- Wimbledon champion Petra Kvitova beat Maria Sharapova 6-3 6-4 in the 2011 final
- The Czech will open her campaign against Uzbekistan's Akgul Amanmuradova.
- The fourth seed expects world No. 1 Sharapova and Victoria Azarenka to challenge
- Kvitova says winning Wimbledon is "something that money can't buy"
Petra Kvitova will use the expectation of being defending champion to help her when she begins her Wimbledon campaign.
The Czech beat current world No.1 Maria Sharapova at the All England club last year to claim her first grand slam title, and will start this year's tournament on Centre Court against Uzbekistan's 97th-ranked Akgul Amanmuradova.
"It's very big pressure for sure," the 22-year-old told CNN when asked about returning to the prestigious grass-court grand slam.
"But without pressure it's boring. So I will try to work on my game so that when I step onto Centre Court I'm focused."
The left-handed Kvitova is excited to return to Wimbledon, although she will be heading to the London venue earlier than planned after crashing out of the warm-up event at Eastbourne in the first round.
"It's a very special place to me. I will be honored to return to Wimbledon as the defending champion," added Kvitova, who was knocked out of the Australia Open and French Open by Sharapova at the semifinal stages.
"I would have liked to have played more matches, but I have more days for practice," said the Czech. "I can improve my game and I can go there earlier than I expected. I'm looking forward to being at Wimbledon."
The world No. 4 explained how her 6-3 6-4 victory over Sharapova was a dream come true and that Wimbledon has a distinct aura which is not present at other tournaments.
"All players want to win Wimbledon, it's something that money can't buy," said Kvitova, who is seeded fourth.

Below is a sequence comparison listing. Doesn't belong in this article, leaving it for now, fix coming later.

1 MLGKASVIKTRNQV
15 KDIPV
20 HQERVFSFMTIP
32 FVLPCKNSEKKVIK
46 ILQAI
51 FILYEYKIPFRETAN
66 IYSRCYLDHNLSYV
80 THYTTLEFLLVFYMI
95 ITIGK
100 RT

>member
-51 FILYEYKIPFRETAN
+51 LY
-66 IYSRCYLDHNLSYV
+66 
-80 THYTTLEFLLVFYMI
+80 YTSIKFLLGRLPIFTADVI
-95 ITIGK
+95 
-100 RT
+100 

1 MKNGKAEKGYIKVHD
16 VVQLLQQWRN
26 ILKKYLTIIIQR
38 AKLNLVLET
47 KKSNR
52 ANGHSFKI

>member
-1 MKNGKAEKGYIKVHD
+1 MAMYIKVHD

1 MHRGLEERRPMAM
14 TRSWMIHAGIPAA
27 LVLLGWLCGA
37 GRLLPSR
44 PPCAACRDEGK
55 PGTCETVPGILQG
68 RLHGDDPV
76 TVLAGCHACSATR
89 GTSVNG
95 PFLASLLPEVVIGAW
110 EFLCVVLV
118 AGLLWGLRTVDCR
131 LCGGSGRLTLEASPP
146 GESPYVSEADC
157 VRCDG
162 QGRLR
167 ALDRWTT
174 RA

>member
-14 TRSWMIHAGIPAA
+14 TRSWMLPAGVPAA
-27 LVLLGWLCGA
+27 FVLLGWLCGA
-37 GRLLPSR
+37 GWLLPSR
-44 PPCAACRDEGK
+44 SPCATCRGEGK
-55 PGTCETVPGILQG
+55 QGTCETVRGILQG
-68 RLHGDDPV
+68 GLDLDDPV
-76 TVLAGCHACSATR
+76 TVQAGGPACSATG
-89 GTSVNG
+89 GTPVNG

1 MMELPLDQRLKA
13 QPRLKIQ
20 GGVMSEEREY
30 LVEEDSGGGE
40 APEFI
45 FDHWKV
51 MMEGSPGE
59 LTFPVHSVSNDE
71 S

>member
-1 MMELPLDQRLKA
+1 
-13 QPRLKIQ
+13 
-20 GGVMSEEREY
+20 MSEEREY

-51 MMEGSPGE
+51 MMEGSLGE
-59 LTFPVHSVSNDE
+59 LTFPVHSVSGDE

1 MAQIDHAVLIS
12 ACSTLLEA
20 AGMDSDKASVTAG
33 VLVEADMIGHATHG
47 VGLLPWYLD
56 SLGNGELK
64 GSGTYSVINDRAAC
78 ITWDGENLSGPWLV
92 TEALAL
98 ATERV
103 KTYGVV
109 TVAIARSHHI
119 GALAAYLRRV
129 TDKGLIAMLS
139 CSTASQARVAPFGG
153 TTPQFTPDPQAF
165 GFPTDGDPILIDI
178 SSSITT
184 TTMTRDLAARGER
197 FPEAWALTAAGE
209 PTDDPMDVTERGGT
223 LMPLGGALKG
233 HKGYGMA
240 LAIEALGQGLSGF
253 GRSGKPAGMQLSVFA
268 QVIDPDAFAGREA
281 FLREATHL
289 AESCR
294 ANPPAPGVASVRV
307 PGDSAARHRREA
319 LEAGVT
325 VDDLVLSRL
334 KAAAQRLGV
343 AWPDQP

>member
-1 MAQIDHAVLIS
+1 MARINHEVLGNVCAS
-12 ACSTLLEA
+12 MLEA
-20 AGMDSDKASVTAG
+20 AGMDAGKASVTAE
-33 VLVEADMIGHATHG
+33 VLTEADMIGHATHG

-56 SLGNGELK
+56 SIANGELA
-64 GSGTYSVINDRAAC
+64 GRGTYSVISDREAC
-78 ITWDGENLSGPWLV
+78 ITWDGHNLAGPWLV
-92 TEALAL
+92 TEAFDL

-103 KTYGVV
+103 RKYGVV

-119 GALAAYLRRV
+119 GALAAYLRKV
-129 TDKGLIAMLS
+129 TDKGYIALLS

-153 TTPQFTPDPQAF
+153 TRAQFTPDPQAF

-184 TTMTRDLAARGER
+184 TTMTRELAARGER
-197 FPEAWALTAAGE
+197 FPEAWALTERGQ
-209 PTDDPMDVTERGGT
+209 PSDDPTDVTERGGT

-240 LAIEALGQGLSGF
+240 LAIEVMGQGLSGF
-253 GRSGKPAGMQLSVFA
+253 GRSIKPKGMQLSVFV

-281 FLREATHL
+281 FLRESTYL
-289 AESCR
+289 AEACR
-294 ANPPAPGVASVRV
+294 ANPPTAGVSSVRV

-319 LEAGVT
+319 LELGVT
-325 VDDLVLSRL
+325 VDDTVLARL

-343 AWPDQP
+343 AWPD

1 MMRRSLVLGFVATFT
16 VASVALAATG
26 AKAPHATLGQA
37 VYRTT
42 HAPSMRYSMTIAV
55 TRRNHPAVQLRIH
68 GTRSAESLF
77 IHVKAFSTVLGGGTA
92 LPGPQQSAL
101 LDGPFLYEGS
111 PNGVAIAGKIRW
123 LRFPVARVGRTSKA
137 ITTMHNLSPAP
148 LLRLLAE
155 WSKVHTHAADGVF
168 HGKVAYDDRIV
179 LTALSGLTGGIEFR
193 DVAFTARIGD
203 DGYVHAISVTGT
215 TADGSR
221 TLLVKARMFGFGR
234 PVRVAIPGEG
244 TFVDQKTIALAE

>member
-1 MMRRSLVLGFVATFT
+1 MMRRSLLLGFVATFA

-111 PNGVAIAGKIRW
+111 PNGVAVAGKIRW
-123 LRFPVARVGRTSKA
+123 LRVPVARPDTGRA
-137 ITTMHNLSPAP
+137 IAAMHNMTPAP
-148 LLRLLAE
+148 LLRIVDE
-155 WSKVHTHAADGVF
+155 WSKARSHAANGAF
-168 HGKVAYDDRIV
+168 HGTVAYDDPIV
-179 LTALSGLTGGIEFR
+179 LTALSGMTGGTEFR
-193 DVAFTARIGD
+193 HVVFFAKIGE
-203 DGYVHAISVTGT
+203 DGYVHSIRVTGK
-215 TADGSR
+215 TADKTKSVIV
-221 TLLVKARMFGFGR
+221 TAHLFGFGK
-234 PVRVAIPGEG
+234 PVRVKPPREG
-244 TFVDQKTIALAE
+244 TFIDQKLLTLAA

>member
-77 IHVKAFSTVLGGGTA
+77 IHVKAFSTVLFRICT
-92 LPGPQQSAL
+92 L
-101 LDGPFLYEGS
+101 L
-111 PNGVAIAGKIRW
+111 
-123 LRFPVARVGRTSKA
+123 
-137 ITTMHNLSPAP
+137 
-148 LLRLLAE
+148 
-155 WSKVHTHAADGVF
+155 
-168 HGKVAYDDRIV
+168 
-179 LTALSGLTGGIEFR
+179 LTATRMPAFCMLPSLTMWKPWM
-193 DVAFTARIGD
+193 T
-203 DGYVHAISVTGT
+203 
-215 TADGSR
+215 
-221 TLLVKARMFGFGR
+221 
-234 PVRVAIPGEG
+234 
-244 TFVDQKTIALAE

"The grand slam at Wimbledon is very special to everyone, it's on the grass, you play in the whites and it has all the history and the atmosphere."
Despite her shock straight-sets loss to Ekaterina Makarova at Eastbourne on Monday, Kvitova feels her game is well suited to the grass.
"I'm happy with my game, I can improve for sure. I play well on the grass ... although I haven't had too many chances to play on the grass this season."
Unlike the men's game, which has been dominated by Serbia's Novak Djokovic, women's tennis has seen a number of players clinch grand slam titles -- the last six major tournaments have had six different winners.
Kvitova expects French Open winner Sharapova and Australian Open champion Victoria Azarenka, who she beat in the Wimbledon semifinals last year, to be her main challengers over the Wimbledon fortnight.
"Women's tennis is very open right now, big players can play well on the grass. Maria has had a great season and she played so well at Roland Garros.
"Azarenka as well had a very good start to the season and plays very nice on the grass. There are a lot of players who can play very well.
"We are all fighting because we know we have a chance, it's not just me who is the only good player who can win everything. Not at this time, but maybe in the future."
Sharapova, Wimbledon champion in 2004, has been drawn against Russia-born Australian Anastasia Rodionova, while second seed Azarenka, who could be set for another semifinal showdown with Kvitova, will play American Irina Falconi.
Four-time champion Serena Williams is up against Czech Republic's Barbora Zahlavova Strycova, while Polish third seed Agnieszka Radwanska is playing world No. 121 Magdalena Rybarikova.
Former world No.1 Caroline Wozniacki will begin her quest for a maiden grand slam title with a first round match against Austria's Tamira Paszek.
Unseeded Belgian Kim Clijsters, a winner of four grand slam titles, has been drawn against 18th seed Jelena Jankovic.
But former world No. 1 Clijsters' participation in the event has been called into question after she pulled out of warm-up event in the Netherlands with a stomach strain.
In the men's draw, defending champion Novak Djokovic opens up against former top-ranked Spaniard Juan Carlos Ferrero.
Switzerland's 16-time grand slam winner Roger Federer, a six-time Wimbledon champion, could face Serbia's Djokovic in the last four. Third seed Federer will play No. 43 Albert Ramos.
French Open champion Rafael Nadal could face fourth seed Andy Murray in the last four for the third year in a row. Second seed Nadal has drawn against Brazilian Thomaz Bellucci.
Home-crowd favorite Murray will play former world No. 4 Nikolay Davydenko in his opener, while fifth seed Jo-Wilfried Tsonga will go up against Australian 2002 winner Lleyton Hewitt.